Who Is Sophia Nur, What Is Surviving Sophia Scam? | #youtubescams | #lovescams | #datingscams

A screenshot of a private profile on Twitter claiming to be “Sophia Nur” — multiple similar accounts exist.
Illustration: Vulture

Did you #SurviveSophia? The internet’s latest alleged scammer is a Canadian woman named Sophia Nur whose alleged lies and manipulations — first shared during a November 18 Twitter Space attended by influencers like Jeff Wittek, Rickey Thompson, Nikita Dragun, Denzel Dion — have sparked Twitter thread after thread. Right now, the conversation around her has many people confused and fascinated, but many questions remain. So here we are, #SurvivingSophia: a recollection of accusations of high-level scams, fake high-profile relationships (namely with Jack Harlow), and a sort of “deal” with Netflix. Thanks to Twitter users like @AriannaDantone (an acquaintance of “Sophia”) and @finelineandwine, and various YouTube videos, recaps of her alleged narratives exist.

The most important piece of background evidence (if it’s true) seems to come from Twitter user @halimaldn — “Sophia Nur’s” “cousin” — who says she and her friends “have been waiting to tell this story for 2 and half years.”

In her 16-tweet-long thread, Halima gives a world tour of her experiences with Sophia, from allegations of fake jobs Sophia held, fake bank statements, and the story of a fake trip to Los Angeles that never happened. Sophia, Halima says, shared with them a “web of lies.”

Halima shares what she says are numerous email screenshots with “clients” and celeb reps, and her time spent trying to track her cousin down at her rumored place of work (allegedly BBC). As her thread went viral, some on the internet started to praise Sophia for her alleged scams, but Halima ends her thread of claims by saying that Sophia isn’t a “modern-day Robin Hood”; rather, she claims her cousin is someone who wanted to “be seen as famous and important in the eyes of others.”

Now, onto some of the celeb allegations. Per @AriannaDantone’s summary of the Twitter Spaces, Sophia Nur was everywhere — “L.A., to Miami, to Vegas.” She allegedly scammed social-media stars like Jeff Wittek, Rickey Thompson, and Denzel Dion out of large amounts of money (one story involves borrowing funds for a funeral for someone who is reportedly still alive). Sophia was also allegedly at Drake’s birthday party.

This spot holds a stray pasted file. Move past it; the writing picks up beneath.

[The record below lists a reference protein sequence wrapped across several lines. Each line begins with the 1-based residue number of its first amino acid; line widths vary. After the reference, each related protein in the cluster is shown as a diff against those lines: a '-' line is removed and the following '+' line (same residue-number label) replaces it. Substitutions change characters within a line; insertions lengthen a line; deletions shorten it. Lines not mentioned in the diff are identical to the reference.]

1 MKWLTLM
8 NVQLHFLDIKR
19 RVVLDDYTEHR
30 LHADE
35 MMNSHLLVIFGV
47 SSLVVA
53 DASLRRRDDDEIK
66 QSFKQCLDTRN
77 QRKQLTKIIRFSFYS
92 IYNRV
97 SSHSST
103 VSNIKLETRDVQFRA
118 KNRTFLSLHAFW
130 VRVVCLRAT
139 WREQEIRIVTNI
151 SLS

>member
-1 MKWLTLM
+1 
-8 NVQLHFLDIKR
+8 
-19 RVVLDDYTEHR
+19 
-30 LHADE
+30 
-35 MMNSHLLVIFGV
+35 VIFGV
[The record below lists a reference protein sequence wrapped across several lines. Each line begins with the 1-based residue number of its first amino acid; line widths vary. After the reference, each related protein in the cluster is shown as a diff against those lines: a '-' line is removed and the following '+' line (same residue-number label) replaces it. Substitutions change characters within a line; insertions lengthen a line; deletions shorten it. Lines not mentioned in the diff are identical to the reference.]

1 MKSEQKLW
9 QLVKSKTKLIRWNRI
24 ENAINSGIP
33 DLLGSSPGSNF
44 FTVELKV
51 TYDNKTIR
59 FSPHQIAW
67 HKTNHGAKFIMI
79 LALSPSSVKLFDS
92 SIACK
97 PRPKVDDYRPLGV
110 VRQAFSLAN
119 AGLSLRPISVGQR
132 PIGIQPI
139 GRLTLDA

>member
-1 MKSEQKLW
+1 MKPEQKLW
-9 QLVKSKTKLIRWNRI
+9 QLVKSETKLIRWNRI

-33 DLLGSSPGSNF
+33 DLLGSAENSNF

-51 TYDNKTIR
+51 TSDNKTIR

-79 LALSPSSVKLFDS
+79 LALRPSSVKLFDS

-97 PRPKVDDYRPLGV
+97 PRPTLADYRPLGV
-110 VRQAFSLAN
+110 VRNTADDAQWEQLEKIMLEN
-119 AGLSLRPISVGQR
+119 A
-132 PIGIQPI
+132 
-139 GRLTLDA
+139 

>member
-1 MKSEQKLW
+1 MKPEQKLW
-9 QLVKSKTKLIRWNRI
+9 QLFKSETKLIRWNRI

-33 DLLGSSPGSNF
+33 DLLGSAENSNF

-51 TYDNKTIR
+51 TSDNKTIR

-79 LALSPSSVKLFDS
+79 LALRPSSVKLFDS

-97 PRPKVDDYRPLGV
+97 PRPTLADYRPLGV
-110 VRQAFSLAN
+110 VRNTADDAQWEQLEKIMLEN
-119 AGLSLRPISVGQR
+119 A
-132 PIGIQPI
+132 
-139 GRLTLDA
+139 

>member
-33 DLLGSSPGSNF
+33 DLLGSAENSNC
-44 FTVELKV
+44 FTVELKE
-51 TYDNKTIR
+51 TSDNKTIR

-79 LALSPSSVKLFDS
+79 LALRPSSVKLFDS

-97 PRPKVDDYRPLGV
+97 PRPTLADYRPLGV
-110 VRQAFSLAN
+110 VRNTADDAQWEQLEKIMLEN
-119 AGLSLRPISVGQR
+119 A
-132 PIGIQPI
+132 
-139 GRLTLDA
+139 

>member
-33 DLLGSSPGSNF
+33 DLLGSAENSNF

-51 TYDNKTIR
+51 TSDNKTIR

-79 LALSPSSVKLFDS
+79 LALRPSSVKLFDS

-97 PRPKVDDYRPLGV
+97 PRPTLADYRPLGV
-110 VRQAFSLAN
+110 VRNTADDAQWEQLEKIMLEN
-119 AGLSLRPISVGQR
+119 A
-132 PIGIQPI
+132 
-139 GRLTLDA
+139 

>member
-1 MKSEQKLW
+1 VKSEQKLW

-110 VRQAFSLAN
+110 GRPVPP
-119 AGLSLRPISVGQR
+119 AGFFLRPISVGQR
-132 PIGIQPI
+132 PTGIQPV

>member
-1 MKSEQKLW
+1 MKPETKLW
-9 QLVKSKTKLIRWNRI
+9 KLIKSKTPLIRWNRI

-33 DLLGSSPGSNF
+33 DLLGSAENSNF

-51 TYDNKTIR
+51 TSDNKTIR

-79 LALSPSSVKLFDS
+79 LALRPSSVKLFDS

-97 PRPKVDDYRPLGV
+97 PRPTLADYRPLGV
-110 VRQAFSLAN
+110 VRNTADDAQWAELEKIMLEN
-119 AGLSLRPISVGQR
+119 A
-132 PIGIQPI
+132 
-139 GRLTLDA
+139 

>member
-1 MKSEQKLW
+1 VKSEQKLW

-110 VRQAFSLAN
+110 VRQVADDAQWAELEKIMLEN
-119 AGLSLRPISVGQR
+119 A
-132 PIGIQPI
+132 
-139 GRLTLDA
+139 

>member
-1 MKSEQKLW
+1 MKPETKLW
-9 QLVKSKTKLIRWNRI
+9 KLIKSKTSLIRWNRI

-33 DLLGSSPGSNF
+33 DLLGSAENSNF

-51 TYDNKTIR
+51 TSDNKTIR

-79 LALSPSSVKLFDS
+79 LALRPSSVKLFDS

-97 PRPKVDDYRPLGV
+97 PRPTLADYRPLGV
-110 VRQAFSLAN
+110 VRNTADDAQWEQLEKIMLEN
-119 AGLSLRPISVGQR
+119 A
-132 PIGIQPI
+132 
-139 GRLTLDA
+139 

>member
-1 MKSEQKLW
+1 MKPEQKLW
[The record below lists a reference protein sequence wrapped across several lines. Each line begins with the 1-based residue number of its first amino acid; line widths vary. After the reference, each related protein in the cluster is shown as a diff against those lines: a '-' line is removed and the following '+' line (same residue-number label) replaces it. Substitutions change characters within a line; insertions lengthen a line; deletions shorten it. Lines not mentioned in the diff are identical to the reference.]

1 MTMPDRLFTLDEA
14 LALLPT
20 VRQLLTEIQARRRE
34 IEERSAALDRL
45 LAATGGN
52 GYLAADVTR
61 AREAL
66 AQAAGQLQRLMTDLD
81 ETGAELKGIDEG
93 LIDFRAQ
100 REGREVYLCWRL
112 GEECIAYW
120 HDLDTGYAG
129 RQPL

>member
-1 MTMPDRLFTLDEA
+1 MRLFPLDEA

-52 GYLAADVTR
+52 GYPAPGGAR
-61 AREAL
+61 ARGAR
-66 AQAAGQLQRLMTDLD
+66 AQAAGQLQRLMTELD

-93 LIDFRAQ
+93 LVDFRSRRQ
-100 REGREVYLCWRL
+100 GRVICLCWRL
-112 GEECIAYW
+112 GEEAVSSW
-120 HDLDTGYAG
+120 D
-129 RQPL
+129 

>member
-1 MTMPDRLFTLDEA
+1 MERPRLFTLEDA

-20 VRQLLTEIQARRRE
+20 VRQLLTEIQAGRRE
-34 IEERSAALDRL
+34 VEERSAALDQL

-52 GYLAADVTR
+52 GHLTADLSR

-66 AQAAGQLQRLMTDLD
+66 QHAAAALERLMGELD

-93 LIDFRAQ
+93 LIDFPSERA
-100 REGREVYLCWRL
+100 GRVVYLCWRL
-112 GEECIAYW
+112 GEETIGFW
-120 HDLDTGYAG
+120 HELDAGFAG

Only a few days after the original Twitter Spaces, Sophia is untraceable on social media — though a profile on Twitter with the name does exist (@sophiamnur: It has 17 followers, five tweets, and one like). The username was tagged via Twitter user @camiicampb, who released a two-minute Twitter voice note sharing her own run-in Sophia. She was also in the original Twitter Spaces. More likely, a bot changed its name to cash in on the current scandal. And no one has come forward claiming to be “Sophia Nur.”

This video appearing to be Sophia has surfaced on TikTok and become something like a meme, but it’s unclear as to when or where the video was taken or whom it’s from:

Some Twitter users have made (joke-y) claims that the #SurvivingSophia (or #Survivingstupidity) scandal taking place on Twitter Spaces was “promo” for the fairly new Twitter feature. That might have a chance at making sense in some sort of alt universe where Clubhouse is actually good and succeeding, since Twitter Spaces feels like a direct competitor to the OG “social-network app based on voice.”

Vulture has reached out to Jack Harlow, Rickey Thompson, and an email linked to “Sophia Nur” for comment. We did not hear back at time of publishing.

This is a developing story.

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